Automated machinery typically works faster than manual operators. Production lines and other industrial systems can be optimized to produce thousands of units per minute or per hour, depending on the complexity. They can also operate continuously without pausing for breaks or shift changes. In manufacturing settings, this facilitates what is known as Lights Out capability, wherein production continues overnight after operators have gone home.

Partially automated processes with human operators or managers also see substantial increases in productivity as the automated solutions take on repetitive tasks and free up employees to perform other tasks.

Wider Range of Capabilities

Computer numerical control (CNC) machines can handle a robust array of different functions to create complex parts or follow intricate design file instructions. As soon as the machinery is given a new set of programmed directions and associated tooling, it can easily switch to new operations and processes. This gives a facility with CNC machinery more capabilities and maintains a higher rate of production over manual shops.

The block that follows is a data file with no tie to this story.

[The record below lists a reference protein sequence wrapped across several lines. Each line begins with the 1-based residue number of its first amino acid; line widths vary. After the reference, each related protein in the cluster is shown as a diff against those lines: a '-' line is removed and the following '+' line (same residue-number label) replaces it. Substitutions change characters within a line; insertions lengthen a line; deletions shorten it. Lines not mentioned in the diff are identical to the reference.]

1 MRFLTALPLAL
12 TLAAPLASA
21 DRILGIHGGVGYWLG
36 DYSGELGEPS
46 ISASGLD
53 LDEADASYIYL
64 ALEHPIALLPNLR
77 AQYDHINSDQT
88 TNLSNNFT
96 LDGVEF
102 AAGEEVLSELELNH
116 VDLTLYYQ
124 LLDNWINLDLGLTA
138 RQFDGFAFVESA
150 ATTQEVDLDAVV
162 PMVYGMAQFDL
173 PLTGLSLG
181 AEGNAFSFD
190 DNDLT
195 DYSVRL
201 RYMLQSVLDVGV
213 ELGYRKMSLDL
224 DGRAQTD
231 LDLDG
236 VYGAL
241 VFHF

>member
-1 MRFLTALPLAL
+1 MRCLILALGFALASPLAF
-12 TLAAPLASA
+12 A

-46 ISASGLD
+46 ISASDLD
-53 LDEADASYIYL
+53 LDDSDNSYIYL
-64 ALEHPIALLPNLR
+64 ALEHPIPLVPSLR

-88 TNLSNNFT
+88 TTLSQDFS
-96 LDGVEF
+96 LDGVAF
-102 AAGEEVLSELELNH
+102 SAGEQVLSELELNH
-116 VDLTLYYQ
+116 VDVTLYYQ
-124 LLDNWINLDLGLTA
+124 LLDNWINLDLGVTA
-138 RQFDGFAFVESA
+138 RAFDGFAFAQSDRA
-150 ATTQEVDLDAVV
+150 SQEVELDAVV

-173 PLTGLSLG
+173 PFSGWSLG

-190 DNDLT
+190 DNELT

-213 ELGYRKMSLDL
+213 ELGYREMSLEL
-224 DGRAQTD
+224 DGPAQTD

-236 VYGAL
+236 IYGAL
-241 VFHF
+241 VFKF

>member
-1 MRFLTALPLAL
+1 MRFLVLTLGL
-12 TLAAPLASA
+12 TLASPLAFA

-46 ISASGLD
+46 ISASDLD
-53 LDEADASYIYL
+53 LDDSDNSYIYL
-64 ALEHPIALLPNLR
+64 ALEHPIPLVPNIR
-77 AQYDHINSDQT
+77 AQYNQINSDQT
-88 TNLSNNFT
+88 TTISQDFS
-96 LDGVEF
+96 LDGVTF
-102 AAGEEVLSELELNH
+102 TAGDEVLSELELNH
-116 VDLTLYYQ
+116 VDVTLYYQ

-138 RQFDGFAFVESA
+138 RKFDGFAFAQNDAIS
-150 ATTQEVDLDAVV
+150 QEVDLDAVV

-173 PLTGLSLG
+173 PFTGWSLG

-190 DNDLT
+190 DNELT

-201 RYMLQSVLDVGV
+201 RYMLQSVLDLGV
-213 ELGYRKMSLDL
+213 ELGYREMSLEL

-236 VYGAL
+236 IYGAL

Improved Worker Safety

Separating workers from dangerous or heavy materials, sharp tools, and fast-moving conveyance equipment is a crucial step for improving workplace safety. By handing more operations to computer-controlled equipment, companies keep their workers safer from accidents. Automation also significantly reduces the risk of repetitive stress injuries or injuries from lifting, moving heavy items throughout the day. Solutions may also be deployed to mitigate employee exposure to heat, cold, and chemicals, further reducing on-the-job risks.

Types of Industrial Automation

There are multiple different types of industrial automation systems. Just like there are a wide range of facilities that handle fabrication, machining, finishing, and more, there are systems that can handle specific categories of tasks. Even within a set category such as manufacturing, there are different types of industrial automation systems that range from only being able to handle limited tasks to systems that dynamically respond to different inputs and changing situations.